Benny & Jolene is micro-budget British indie does This is Spinal Tap. While not quite a mockumentary, this film covers the same fruitful territory of disastrous gigs, incompetent managers, brainless hangers-on and inter-band conflict. Yet, while Spinal Tap were a heavy metal band powered by twin engines of egotism and stupidity, Benny & Jolene are hamstrung by shyness, naivety and a total inability to speak up for themselves.
Benny (Craig Roberts) and Jolene (Charlotte Ritchie) are a two piece folk band with a surprise number one single under their belt. We meet them as they’re being awkwardly thrust into the world of the minor celebrity with an appearance on daytime TV show This Morning. The two are endearingly awkward, tripping over their words and telling stories that don’t really go anywhere, their normality in stark contrast to the tanned slickness of the presenters.
This is, unfortunately, the peak of their career. The rest of the film chronicles their undignified descent down the ladder of fame as moronic producers fiddle with their sound, tour arrangements foul up and everything collapses into a messy heap of resentment and recriminations.
Jamie Adams gives us a peek into the flipside of the music industry with his film, as we see luxury tour buses replaced with bedbug ridden camper vans, promotional events where no-one shows up and lecherous, misogynistic photographers. It all feels painfully genuine; there’s an attention to detail in the way the band move from crappy campsite to crappy campsite, bored and barely putting up with each other in close confinement. I was pleased to see the Welsh music scene getting some very accurate attention here as well, with the non-event at Spillers Records, the gig no-one pays attention to at the Chapter Arts Centre and a drizzly photoshoot at Roath Park all painfully reflecting some of my own personal experience.
There’s a ramshackle quality everything that the film just about gets away with. They’re on thin ice at times though. The odd shot is out of focus, there’s at least one glaring continuity error and some parts of Benny & Jolene look suspiciously like they might have been shot on a mobile phone. But this clumsiness is thematically appropriate. After all, the band pits themselves against against glossy perfection, arguing that it’s the rougher edges that give art its worth.
That said, the primary reason Benny & Jolene works is down to the quietly touching performances of Craig Roberts and Charlotte Ritchie. Roberts reprises the melancholy of Submarine‘s Oliver, proving himself the go-to young British actor if you want someone to morosely stand in the rain looking like a walking Morrissey lyric.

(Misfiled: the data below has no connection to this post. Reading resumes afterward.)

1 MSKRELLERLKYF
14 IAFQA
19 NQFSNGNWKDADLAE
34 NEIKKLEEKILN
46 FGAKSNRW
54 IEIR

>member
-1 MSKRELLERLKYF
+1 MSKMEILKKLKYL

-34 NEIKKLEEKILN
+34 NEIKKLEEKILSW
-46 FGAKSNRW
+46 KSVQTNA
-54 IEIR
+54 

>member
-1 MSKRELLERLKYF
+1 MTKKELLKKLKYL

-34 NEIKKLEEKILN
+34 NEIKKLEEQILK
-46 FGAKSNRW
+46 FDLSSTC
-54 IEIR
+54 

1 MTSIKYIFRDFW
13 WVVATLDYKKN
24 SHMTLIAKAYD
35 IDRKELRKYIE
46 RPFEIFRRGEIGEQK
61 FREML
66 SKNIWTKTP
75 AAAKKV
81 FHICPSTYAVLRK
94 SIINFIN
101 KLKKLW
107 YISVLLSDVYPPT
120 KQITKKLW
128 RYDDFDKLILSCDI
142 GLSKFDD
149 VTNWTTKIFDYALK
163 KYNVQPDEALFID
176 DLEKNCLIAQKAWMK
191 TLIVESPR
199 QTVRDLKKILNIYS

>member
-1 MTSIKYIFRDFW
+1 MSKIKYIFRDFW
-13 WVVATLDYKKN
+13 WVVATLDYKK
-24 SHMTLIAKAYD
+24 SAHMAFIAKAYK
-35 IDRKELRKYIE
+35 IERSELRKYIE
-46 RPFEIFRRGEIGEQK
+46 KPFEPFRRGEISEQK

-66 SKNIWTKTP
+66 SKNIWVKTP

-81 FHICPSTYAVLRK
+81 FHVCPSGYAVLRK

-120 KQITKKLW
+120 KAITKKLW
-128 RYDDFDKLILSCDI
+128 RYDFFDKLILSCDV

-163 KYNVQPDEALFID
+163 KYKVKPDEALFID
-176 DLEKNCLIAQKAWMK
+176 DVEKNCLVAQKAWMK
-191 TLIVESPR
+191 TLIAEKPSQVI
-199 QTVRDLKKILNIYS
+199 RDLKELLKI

Ritchie is slightly more difficult to get a handle on, though. Jolene mingles together both an inferiority complex (she just sings the songs and can’t write them), and a growing ego (she’s pretty and marketable). There’s a nice growing tension as Jolene awkwardly tries her best to live up to the indie-queen Florence Welch persona that everyone so obviously wants her to be. We immediately recognise Benny and Jolene as round pegs being forced into square holes, and crucially, it’s difficult not to empathise with their turmoil.
The supporting roles, on the other hand, are a decidedly mixed bunch. With a shortish runtime, there’s just not enough space to develop anyone other than the eponymous leads. Rosamund Hanson’s ditzy PA girl Nadia stands out, as she’s such a cartoonish dimwit that she can’t feasibly develop. Less notable are Tom Rosenthal’s Tommy, a man with a nice jacket in lieu of a personality, and Keiron Self’s manager, neither of whom get anywhere near as much screentime as they’d need to become interesting. As for Dolly Wells and Laura Patch as Benny and Jolene’s mothers, they quickly form into a single unit to the extent that even at the end of the film I didn’t really have any idea which was the mother to which character.
The short runtime also means that the emotional development of our two leads is rather truncated. We skip forwards in time at a pretty rapid rate, meaning the two progress disarmingly quickly through loving and hating each other (and back again). Fortunately, Roberts and Ritchie are good enough to hold all this together, even though they have scant few scenes in which to convey their changing affections. This comes to a head in the finale which frankly, doesn’t really make a great deal of sense. But then, for what seems like the umpteenth time, Roberts and Ritchie pull the film out of the fire, their chemistry and charisma salvaging some oddly confusing moments.
Thankfully, despite all the questionable technical decisions and slightly stunted narrative, the film is very funny throughout. The improvised dialogue gives scenes a documentary realism and maximum awkwardness is mined from every situation. For all its flaws, Benny & Jolene is a difficult film to dislike. Partly this is due to a feeling of camaraderie between audience and character, partly because the scenarios and locations are so familiar and well-observed. and partly because it’s often really humorous.
Also, I can’t in good conscience dislike a film that soundtracks the journey to a Welsh music festival with Gruff Rhys’ Gyrru Gyrru Gyrru Gyrru.
Benny & Jolene almost entirely succeeds on the shoulders of Craig Roberts and Charlotte Ritchie, as they have genuine chemistry which saves the film's bacon.
Benny & Jolene Review